The English language owes many expressions to the picturesque, sad and sometimes funny world of politics in the southern United States. One of the most evocative of these is wool hat. A frequent simile is red neck. Sometimes the word is cracker.
The problem of fidgety youngsters in church has been solved by a minister’s wife in Broadview, Sask., who naturally takes special pains to assure that her own toddler doesn't interrupt daddy’s sermon. She fills a small cardboard box with puffed wheat, seals it and then pokes a tiny hole in one corner, just large enough to let one grain come through at a time.
The most revealing incident of my three weeks in the Soviet Union was the “exposure” of four self-confessed agents of the United States, a dramatic performance at the Central Journalists Club here. It was announced as a press conference, but when we got there we found it was a live, threehour television show in which foreign correspondents were an unpaid supporting cast.
What a tale of woe your Crisis issue (Feb. 16) tells! . . . (1) Is our case in the East hopeless? (2) The Commonwealth is crumbling and (3) The Western Alliance has vanished. Perhaps it may help to recall some prophecies of doom that never materialized:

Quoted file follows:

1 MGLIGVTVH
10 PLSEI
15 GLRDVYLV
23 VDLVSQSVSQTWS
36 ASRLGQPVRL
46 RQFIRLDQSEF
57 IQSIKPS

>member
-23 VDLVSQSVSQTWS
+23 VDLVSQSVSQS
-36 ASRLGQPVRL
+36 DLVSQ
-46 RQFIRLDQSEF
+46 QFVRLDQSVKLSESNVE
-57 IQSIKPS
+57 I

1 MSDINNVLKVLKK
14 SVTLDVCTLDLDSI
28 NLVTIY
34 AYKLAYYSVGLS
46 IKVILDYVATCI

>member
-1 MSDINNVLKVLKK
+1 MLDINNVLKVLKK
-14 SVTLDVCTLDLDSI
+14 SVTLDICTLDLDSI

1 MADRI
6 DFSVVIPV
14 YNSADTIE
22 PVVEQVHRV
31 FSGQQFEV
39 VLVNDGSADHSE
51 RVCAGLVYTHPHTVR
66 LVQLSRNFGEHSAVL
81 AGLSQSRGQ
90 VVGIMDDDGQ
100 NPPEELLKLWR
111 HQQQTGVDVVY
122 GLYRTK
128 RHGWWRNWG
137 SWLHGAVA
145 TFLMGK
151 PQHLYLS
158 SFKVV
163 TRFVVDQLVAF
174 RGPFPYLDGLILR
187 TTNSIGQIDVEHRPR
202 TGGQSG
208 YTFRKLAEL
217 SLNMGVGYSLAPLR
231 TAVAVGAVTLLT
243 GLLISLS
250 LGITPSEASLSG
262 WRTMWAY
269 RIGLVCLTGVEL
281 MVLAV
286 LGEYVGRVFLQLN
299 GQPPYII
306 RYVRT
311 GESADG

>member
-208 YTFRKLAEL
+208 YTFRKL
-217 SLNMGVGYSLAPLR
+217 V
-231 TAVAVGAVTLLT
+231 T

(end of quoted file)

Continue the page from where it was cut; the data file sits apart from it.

Smiley: A shiny new bicycle is life’s rosiest dream to a small boy (Colin Petersen) in an Australian bush town in this naive but pleasant family comedy-drama. It’s a British film, benefiting from the beauty of its authentic Australian background, Smiley’s friends and foes include a jolly clergyman (Sir Ralph Richardson), a pretty teacher (Jocelyn Hernfield) and an opium smuggler (John McCallum).By CLYDE GILMOUR3 min
Bosley Crowther, who, as New York Times movie critic, sees as many motion pictures as any man, tells us that over the past five years he’s been seeing even more. In his history of Loew’s, Inc. and its Hollywood offspring, M-G-M (see pages 20 to 23), he mentions literally hundreds of old movies, starting with the experimental films made by Thomas Edison in the early 1890s.
We’ve blamed smoking, but there is chilling evidence that soot and gas fumes in the air are powerful factors too. It poses a life-and-death question: When will we clean up our cities?By SIDNEY KATZ14 min
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